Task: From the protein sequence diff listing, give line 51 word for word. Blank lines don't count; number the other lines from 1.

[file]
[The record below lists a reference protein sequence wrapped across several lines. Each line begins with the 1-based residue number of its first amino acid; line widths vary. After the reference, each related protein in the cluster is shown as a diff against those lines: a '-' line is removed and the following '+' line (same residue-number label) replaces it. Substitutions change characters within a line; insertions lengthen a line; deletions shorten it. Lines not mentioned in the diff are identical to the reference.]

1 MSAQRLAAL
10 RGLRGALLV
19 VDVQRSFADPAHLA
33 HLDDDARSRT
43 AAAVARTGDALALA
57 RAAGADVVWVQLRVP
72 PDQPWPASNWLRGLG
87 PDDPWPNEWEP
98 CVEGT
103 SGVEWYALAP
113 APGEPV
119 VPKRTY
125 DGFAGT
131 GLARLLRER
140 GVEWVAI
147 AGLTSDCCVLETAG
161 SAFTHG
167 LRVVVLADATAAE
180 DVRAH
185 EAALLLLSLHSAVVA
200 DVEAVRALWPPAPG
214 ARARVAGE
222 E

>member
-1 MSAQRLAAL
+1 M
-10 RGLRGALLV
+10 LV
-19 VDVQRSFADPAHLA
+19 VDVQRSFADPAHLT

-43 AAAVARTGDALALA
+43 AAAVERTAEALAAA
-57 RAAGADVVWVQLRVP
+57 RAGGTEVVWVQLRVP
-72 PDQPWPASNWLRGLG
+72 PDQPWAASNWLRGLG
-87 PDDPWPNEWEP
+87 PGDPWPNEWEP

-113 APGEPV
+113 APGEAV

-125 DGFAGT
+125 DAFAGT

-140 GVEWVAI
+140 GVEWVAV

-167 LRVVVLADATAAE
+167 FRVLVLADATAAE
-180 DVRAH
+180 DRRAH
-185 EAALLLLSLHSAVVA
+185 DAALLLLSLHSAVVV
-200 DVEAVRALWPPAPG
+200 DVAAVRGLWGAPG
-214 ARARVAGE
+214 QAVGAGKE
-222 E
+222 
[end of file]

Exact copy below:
+185 DAALLLLSLHSAVVV